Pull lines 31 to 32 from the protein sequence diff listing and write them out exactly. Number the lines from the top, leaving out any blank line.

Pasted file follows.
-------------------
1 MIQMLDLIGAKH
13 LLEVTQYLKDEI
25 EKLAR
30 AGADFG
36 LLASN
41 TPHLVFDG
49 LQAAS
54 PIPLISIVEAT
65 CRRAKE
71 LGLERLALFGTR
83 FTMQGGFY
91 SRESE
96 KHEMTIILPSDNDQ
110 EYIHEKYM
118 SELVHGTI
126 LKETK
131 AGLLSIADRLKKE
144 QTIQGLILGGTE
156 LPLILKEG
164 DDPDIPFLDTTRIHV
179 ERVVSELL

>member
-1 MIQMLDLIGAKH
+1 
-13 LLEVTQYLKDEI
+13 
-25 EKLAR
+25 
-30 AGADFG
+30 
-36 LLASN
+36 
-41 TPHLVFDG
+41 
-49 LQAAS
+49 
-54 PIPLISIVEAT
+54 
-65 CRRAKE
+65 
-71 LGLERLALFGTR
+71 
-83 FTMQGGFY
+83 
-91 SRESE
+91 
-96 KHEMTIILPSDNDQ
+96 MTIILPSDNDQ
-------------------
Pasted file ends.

-36 LLASN
+36 